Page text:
Timol would never have committed suicide, Pahad tells inquest

Anti-apartheid activist Ahmed Timol. (Photo supplied)
Anti-apartheid activist Ahmed Timol. (Photo supplied)

Johannesburg – Anti-apartheid activist Ahmed Timol would never have committed suicide, former minister in the presidency Essop Pahad told the North Gauteng High Court in Pretoria on Tuesday.

Pahad was testifying at the second sitting of the Ahmed Timol inquest, before Judge Billy Mothle.

"Committing suicide was not, and has never been, the policy of the SACP [South African Communist Party] or the ANC. In our last discussion, we agreed that Ahmed should not commit suicide," Pahad told the inquest. 

Timol's death, on October 27, 1971, was ruled a suicide in 1972. 

However, a private investigation commissioned by his family uncovered new evidence which was presented to the National Prosecuting Authority, and the inquest was reopened. 

His loved ones refuse to believe that he had jumped from the 10th floor of John Vorster Square (now called Johannesburg Central Police Station) while being interrogated by security police.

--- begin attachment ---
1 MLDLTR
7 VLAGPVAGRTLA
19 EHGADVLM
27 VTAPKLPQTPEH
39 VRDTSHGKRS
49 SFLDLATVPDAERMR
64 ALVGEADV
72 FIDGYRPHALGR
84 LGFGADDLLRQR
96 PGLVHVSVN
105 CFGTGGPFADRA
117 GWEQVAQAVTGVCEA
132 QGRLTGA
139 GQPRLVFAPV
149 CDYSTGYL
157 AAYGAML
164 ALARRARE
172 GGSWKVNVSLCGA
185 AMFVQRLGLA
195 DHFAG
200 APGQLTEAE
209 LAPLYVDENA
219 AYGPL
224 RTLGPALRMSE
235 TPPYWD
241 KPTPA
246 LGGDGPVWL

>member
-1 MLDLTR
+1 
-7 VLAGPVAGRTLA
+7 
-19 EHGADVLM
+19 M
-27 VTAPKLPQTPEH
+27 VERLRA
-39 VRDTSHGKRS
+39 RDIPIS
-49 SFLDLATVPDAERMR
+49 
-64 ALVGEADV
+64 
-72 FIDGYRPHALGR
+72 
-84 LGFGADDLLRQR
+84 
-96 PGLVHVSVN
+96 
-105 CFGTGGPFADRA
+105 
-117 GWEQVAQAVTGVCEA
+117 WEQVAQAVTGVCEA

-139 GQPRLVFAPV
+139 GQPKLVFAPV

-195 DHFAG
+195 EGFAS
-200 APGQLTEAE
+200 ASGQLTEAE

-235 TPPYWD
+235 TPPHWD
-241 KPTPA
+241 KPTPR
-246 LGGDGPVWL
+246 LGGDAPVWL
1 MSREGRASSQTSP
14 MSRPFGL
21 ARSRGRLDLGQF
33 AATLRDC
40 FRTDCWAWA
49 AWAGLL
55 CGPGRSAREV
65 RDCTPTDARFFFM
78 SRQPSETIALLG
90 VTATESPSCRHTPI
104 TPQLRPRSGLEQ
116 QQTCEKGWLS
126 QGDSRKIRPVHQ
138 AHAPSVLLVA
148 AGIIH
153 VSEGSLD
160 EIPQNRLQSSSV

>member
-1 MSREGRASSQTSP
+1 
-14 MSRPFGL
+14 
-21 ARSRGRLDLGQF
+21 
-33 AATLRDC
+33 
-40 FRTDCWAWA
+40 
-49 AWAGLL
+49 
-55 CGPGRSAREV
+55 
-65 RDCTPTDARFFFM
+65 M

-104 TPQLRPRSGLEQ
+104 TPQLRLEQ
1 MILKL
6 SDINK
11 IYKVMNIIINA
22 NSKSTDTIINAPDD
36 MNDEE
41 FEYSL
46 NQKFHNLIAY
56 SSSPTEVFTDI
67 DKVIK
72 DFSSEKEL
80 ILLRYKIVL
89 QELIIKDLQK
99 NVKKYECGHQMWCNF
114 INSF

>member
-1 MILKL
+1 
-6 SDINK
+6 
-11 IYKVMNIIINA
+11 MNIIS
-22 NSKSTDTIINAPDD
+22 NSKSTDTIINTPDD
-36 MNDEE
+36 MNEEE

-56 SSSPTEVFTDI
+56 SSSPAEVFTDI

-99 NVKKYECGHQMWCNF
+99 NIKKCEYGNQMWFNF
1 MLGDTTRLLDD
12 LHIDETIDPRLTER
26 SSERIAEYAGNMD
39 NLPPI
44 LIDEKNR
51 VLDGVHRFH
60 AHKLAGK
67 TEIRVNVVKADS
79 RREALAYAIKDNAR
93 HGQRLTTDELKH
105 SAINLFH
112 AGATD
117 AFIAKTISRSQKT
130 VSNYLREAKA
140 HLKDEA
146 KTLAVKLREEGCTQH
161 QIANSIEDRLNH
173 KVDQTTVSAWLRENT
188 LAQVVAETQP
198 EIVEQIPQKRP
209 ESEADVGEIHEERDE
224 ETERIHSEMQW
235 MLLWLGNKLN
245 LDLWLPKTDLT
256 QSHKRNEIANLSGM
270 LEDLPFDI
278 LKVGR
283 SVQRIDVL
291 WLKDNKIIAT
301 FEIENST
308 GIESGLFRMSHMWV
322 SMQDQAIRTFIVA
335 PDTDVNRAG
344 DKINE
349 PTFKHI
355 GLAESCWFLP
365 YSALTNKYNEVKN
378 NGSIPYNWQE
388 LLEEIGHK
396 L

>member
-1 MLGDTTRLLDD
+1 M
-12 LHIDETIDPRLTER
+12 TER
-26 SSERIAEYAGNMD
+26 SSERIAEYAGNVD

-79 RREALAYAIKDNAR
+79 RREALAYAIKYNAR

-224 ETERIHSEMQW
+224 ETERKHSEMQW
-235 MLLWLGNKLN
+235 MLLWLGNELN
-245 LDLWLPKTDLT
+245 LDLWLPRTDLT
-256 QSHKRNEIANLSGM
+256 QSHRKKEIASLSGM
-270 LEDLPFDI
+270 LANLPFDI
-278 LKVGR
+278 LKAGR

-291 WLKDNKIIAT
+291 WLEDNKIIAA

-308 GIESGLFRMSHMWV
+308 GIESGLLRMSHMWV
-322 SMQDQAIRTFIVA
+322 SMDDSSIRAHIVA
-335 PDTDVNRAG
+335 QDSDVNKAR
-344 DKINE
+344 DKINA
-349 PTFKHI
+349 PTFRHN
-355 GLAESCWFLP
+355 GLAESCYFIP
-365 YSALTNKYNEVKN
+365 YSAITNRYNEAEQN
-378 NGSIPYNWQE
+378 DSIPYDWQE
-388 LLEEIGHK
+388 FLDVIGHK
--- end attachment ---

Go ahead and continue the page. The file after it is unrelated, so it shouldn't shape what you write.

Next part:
Pahad said Timol was one of his best friends. He added that Timol was recruited into the SACP's underground unit in London by Dr Yusuf Dadoo.

He was later sent back to SA where he was involved in the reproduction and distribution of material that was sent to him from London.

READ: Ahmed Timol inquest continues

'Breaking under torture not an act to treachery'

Pahad said that Islam prohibited suicide, and that Timol was a Muslim.

"It is my understanding that if Muslim people commit suicide they cannot be buried in a Muslim burial ground. In my view, Ahmed would not have committed suicide for this reason..."

Pahad said he told Timol that, should he be arrested, breaking under torture was not an "act to treachery and may be unavoidable. It is likely to happen, but he should try his best not to give away the names of others."

Since the inquest began, several witnesses have told the court that they believe Timol was pushed out of the building.

Earlier on Tuesday, trauma surgeon Professor Kenneth Bofford, who studied the post mortem, said nothing could have been done to prevent Timol from dying. 

Bofford said Timol had sustained serious injuries to his neck and spine.

He added that officers who lacked first aid training should not have moved Timol from his position shortly after landing on the ground. 

The inquest continues.  


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